About 10 percent of unaccompanied migrant children find temporary home in Florida

Officials said 3,181 children were placed in Florida homes this year

MIAMI – About 10 percent of unaccompanied migrant children who arrived to the U.S. from Central America were released to a sponsor in Florida so far this year, U.S. officials recently reported.

The report comes as Congress debates how to respond to the humanitarian crisis. About 57,000  unaccompanied children have arrived to U.S. since October. The undocumented kids were from Mexico, Honduras, Guatemala and El Salvador.

The Administration for Children and Families were given the responsibility of placing the kids in shelters around the country. If a judge doesn't order deportation, the government agency temporarily placed kids with parents or relatives in the U.S.

"A background check is conducted on all potential sponsors, and steps are taken to verify a potential sponsor's identity and relationship to the child," an ACF report said. "In some cases where concerns are raised, a home study is done."

The ACF's Office of Refugee Resettlement recently released a state-by-state breakdown of data from Jan. 1 to July 7, 2014. The report said authorities placed 30,340 children with sponsors in the U.S.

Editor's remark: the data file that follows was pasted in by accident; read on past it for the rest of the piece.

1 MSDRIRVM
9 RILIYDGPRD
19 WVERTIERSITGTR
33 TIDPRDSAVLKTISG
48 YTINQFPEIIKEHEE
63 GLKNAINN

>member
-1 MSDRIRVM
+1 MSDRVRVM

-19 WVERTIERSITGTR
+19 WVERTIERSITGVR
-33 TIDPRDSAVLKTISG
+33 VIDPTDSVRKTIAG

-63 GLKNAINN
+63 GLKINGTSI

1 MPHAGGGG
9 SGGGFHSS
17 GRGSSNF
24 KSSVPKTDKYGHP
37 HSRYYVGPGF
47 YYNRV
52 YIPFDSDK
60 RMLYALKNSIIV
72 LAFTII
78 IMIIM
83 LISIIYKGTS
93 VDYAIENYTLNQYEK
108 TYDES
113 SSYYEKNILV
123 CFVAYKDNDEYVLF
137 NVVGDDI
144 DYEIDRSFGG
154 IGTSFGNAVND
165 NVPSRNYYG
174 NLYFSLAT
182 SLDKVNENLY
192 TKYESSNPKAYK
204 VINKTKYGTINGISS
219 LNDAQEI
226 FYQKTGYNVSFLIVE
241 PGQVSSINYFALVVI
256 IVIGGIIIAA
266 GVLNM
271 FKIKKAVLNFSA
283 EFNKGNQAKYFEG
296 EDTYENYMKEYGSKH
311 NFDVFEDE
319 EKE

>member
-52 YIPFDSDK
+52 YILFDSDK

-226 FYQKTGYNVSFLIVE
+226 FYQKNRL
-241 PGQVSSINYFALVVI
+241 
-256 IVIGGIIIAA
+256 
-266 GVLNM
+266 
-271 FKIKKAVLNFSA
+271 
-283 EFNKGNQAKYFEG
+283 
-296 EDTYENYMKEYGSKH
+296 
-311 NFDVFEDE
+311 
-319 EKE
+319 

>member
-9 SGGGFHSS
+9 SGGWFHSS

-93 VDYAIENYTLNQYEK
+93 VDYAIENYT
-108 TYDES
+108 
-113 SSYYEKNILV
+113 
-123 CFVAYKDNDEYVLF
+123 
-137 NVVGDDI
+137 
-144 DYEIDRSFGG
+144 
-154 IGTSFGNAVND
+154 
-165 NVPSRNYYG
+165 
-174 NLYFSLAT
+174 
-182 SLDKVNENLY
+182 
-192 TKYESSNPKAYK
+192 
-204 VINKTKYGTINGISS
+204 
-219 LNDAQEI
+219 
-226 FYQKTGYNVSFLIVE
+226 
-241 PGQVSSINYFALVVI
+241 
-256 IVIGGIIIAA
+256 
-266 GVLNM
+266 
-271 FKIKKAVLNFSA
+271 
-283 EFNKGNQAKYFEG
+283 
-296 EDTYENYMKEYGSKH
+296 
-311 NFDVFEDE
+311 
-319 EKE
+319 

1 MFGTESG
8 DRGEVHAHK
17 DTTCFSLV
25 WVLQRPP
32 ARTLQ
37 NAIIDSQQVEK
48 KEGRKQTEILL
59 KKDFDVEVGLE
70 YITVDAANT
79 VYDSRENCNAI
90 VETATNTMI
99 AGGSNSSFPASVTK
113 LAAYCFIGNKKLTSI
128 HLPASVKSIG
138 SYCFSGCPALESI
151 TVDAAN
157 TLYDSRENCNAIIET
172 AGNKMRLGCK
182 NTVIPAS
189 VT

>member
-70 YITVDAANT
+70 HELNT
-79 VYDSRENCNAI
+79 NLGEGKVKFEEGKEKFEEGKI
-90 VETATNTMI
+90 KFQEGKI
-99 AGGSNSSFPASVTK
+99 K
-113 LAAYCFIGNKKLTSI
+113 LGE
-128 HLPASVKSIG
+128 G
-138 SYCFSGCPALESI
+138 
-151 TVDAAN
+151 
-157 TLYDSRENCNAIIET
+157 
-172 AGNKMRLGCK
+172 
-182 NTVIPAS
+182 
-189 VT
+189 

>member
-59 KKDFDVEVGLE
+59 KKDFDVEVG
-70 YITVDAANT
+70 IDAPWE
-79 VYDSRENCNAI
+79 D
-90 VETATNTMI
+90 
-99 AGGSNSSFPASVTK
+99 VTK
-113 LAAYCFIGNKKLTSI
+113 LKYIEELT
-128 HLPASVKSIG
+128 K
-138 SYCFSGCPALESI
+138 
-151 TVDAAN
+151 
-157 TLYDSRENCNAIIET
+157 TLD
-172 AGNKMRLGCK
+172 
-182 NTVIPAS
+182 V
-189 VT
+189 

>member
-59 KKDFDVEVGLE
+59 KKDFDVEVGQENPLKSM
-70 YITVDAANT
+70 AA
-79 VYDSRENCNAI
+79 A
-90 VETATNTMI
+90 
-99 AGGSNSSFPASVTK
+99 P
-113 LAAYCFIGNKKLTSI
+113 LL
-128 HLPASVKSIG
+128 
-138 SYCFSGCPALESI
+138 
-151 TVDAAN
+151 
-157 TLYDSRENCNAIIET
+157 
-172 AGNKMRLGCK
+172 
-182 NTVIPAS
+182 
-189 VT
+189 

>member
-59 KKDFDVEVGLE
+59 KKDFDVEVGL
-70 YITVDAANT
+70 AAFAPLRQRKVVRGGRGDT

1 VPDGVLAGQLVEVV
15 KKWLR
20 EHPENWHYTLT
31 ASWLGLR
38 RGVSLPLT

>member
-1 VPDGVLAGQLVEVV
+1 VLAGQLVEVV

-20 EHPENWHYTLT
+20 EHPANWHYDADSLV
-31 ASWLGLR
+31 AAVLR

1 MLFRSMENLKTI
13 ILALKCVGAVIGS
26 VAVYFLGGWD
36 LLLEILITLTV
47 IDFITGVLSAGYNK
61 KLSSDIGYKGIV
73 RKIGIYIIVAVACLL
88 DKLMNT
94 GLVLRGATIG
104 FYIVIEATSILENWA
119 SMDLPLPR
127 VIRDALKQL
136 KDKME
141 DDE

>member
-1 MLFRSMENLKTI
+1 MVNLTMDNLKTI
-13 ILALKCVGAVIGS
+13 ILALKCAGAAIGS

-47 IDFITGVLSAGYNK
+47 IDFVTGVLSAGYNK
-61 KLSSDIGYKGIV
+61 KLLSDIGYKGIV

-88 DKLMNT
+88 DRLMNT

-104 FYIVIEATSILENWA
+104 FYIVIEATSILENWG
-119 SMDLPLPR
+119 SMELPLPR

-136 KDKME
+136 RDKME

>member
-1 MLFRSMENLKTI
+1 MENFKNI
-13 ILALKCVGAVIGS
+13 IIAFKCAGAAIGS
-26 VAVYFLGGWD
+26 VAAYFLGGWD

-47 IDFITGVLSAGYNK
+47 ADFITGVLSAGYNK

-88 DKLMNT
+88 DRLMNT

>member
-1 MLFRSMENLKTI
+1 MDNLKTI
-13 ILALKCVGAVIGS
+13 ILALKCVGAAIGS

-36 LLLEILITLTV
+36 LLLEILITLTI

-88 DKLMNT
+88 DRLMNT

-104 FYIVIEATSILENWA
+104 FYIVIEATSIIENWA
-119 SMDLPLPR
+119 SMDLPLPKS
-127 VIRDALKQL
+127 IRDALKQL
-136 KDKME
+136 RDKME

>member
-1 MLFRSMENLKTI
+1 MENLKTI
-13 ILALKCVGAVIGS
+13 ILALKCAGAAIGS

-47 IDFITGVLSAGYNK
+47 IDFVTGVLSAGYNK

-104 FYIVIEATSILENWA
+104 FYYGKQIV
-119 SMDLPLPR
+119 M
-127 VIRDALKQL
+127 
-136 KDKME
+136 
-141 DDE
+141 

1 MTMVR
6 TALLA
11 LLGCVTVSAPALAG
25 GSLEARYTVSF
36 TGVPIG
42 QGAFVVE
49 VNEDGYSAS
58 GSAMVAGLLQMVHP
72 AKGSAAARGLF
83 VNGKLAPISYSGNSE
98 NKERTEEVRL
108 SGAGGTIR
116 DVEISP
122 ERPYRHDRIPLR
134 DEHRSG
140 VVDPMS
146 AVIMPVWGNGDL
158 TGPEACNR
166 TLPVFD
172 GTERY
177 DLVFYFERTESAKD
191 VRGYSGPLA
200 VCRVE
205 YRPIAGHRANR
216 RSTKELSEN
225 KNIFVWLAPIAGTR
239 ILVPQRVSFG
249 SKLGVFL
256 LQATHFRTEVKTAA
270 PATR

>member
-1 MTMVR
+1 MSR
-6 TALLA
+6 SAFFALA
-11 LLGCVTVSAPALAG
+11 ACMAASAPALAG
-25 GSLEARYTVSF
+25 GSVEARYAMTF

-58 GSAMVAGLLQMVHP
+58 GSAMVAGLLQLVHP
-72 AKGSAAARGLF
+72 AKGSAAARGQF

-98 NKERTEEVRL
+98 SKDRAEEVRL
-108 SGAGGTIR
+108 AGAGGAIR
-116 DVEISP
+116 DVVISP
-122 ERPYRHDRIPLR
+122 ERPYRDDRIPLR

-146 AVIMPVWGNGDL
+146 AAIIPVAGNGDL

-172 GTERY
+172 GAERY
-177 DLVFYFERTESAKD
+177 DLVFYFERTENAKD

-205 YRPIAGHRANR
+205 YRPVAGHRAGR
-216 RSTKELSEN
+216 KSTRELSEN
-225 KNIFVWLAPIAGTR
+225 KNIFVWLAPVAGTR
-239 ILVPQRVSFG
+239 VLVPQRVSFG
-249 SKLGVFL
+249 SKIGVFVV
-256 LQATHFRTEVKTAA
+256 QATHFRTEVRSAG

With 3,181 children, Florida was the fourth state with the highest number of children placed with sponsors.

With 4,280 children, Texas was the state where most of the sponsors lived.

New York was the second with 3,347. California was the third with 3,150. Virginia was the fifth with 2,234.

Congressional Republicans were pushing to expedite their deportations. This was despite growing public opinion in support of treating the children as refugees if returning to Central America puts them in danger.

A new poll by the Public Religion Research Institute found that about 70 percent of Americans want authorities to treat the children as refugees. About 30 percent believe the kids should be deported, the poll said.

DOCUMENTS:  Unaccompanied children's services program

SUPPORTERS:  Letter to President Barack Obama asking to keep kids in U.S.

OPPONENTS: Petition to President Obama asking him to push for deportation